Last modified: Wednesday, March 23, 2005
Teen access to tobacco continues to decline in Indiana
BLOOMINGTON, Ind. -- A partnership among the Indiana Prevention Resource Center at Indiana University, the Indiana State Excise Police, Indiana retailers and the Indiana Tobacco Retailer Inspection Program is working successfully to keep tobacco products out of the hands of Indiana youth.
Recent data released by TRIP indicated that the sale of tobacco products to minors has decreased for the fifth year in a row. The data showed a non-compliance rate of 13.1 percent for 2004 for retail outlets that sold tobacco products to minors. TRIP officers conducted 7,725 inspections in 2004, which resulted in 1,011 violations. When the program began in 2000, the statewide non-compliance rate was 40.9 percent, a number that has steadily declined each year.
The Tobacco Retailer Inspection Program's primary objective is to reduce the sale of tobacco products to minors through systematic monitoring and random inspections of tobacco retail outlets throughout Indiana. It is illegal for youth under the age of 18 to purchase tobacco products in every state.
To enforce Indiana codes, TRIP contracts with off-duty police officers through the Indiana State Excise Police and teams of young people, ages 15-17, with adult monitors. The codes assign progressive penalties for retailers and retail employees who sell tobacco to anyone under the age of 18. Fines also are assigned to retailers who fail to post mandatory signage regarding tobacco sales to anyone under the age of 18. Penalties range from $50 to $500 depending on the number of infractions committed.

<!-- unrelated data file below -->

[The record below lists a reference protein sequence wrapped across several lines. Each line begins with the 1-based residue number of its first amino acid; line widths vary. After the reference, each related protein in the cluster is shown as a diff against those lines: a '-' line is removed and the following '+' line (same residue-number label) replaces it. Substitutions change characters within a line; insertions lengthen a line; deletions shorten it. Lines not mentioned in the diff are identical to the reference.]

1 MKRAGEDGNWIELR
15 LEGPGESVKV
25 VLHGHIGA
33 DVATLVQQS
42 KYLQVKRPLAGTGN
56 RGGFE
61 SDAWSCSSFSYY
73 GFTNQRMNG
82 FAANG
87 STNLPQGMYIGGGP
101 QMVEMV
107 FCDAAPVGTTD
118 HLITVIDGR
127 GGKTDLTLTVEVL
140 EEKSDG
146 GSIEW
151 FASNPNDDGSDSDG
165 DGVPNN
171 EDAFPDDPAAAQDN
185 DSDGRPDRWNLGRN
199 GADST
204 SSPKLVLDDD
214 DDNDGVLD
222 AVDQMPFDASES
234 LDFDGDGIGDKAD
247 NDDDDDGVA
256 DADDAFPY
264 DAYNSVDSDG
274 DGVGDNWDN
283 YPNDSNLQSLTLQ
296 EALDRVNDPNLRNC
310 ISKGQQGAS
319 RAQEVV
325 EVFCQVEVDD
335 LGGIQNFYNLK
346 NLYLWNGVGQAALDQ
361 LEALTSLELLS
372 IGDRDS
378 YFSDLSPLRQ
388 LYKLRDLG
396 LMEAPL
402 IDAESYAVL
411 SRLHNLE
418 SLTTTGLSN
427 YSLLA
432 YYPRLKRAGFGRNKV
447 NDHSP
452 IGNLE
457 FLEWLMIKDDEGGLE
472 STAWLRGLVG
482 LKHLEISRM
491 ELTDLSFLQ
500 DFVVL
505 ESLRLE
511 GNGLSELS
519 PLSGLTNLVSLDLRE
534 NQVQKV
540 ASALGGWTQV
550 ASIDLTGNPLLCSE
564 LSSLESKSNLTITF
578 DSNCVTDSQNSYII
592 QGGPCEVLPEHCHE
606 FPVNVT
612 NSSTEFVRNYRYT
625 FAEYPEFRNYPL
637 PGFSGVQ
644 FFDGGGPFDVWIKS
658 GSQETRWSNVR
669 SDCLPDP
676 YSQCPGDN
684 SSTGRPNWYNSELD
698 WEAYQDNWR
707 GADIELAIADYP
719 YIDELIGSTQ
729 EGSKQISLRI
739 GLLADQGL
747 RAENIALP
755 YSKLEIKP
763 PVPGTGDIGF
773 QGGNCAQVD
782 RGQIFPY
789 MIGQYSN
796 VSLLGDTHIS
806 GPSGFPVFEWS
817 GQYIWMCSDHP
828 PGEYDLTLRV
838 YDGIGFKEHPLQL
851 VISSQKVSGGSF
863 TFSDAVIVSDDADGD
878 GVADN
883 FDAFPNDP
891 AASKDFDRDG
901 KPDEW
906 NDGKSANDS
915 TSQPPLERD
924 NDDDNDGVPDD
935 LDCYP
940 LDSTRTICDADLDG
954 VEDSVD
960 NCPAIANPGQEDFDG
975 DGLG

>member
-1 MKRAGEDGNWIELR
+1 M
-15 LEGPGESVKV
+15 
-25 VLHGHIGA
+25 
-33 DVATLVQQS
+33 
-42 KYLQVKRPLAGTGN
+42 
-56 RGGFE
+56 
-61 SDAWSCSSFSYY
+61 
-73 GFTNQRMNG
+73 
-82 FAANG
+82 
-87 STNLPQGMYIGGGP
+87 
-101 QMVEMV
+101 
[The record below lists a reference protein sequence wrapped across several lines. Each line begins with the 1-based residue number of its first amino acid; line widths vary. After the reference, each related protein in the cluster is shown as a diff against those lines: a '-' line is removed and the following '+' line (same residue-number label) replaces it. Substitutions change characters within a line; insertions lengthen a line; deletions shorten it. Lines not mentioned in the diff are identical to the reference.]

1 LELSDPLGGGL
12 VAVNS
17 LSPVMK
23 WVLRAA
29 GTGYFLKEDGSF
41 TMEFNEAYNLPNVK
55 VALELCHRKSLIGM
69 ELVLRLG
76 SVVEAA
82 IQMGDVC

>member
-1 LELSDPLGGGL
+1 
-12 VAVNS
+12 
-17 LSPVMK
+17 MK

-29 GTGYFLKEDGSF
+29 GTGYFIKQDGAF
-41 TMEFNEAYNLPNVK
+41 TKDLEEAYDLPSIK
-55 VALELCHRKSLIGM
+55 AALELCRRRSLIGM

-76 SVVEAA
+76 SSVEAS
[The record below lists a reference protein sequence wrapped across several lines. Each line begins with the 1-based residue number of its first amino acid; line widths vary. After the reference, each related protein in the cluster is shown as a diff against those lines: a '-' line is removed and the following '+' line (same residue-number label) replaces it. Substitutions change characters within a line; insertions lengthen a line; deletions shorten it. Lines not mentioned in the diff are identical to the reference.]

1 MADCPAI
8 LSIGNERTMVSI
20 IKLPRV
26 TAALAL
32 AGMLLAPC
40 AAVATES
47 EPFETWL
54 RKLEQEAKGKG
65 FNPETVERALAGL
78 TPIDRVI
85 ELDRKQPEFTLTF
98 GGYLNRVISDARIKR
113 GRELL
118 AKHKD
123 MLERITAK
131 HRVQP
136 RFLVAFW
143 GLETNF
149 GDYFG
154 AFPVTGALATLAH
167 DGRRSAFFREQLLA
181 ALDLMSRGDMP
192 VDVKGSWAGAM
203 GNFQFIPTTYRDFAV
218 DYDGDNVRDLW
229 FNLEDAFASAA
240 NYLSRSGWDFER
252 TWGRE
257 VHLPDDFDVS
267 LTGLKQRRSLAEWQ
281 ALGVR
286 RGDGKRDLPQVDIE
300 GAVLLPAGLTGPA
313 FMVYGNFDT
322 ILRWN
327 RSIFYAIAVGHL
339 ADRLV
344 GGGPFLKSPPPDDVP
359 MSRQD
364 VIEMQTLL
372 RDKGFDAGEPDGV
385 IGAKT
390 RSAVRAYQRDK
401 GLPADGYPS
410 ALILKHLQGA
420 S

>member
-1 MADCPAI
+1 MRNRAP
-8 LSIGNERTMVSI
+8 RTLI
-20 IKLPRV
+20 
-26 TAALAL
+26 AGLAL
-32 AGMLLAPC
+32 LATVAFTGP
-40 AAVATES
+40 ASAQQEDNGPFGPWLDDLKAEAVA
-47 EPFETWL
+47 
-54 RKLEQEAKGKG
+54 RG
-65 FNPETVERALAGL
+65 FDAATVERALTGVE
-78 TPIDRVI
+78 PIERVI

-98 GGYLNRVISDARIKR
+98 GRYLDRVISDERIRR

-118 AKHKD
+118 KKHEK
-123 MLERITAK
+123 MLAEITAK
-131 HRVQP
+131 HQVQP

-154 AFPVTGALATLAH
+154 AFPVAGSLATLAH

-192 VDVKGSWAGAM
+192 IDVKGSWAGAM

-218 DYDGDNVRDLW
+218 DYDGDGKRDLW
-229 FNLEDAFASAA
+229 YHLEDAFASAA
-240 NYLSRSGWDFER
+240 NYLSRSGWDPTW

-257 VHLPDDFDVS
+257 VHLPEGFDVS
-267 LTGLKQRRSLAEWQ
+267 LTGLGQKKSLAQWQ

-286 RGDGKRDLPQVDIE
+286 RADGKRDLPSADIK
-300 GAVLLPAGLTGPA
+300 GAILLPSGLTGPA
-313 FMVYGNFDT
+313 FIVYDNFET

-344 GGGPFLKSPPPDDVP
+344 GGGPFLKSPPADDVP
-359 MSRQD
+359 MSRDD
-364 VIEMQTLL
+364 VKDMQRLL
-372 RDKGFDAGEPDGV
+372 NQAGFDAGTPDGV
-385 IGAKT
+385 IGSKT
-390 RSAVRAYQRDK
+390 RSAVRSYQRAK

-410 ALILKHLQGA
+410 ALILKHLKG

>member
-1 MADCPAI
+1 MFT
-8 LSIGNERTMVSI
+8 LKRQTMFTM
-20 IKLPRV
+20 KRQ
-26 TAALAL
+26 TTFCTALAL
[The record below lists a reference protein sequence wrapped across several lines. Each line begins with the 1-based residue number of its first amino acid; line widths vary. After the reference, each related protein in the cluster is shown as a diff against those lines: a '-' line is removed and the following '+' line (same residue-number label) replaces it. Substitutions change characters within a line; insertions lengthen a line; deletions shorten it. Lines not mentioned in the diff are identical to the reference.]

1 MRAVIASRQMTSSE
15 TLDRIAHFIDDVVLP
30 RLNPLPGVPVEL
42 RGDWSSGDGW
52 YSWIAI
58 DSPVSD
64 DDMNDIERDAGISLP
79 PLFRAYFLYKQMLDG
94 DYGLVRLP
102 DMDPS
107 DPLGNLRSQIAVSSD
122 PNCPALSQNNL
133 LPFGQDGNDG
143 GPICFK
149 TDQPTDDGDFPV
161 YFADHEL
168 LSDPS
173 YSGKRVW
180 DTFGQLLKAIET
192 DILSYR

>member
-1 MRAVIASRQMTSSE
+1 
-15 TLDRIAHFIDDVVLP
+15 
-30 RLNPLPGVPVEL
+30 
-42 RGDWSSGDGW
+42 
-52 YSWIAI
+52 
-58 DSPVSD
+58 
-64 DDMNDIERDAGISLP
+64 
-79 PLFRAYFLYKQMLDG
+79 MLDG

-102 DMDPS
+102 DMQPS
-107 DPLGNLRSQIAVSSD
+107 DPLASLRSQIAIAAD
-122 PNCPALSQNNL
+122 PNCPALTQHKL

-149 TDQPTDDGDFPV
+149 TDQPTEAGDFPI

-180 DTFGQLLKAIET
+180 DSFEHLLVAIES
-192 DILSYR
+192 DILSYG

In 2004, for the first time, TRIP recognized outstanding retailers for their contribution in improving or maintaining a low non-compliance rate. Retail employees also were honored with the "I didn't sell" pin reward program, after passing the unannounced inspection.
The Centers for Disease Control and Prevention recognizes tobacco as one of the six modifiable behaviors established in youth and adolescence that contributes to the most illness and premature death in the United States. Currently, CDC reports an estimated 6.4 million children may die prematurely from a smoking-related disease. Statistics show that tobacco is the leading cause of preventable death in the United States and that smoking kills an estimated 440,000 Americans each year.
For more information, visit the TRIP Web site at http://www.trip.indiana.edu. Along with other information at that site is the Indiana State Excise Police hotline, 1-866-2STOPEM, to report a vendor suspected of selling tobacco products to minors.
The Tobacco Retailer Inspection Program is supported by the Master Tobacco Settlement fund through the Indiana Tobacco Prevention and Cessation Agency. TRIP is administered through the Alcohol and Tobacco Commission and the Indiana Prevention Resource Center at Indiana University Bloomington's School of Health, Physical Education and Recreation and the Department of Applied Health Science.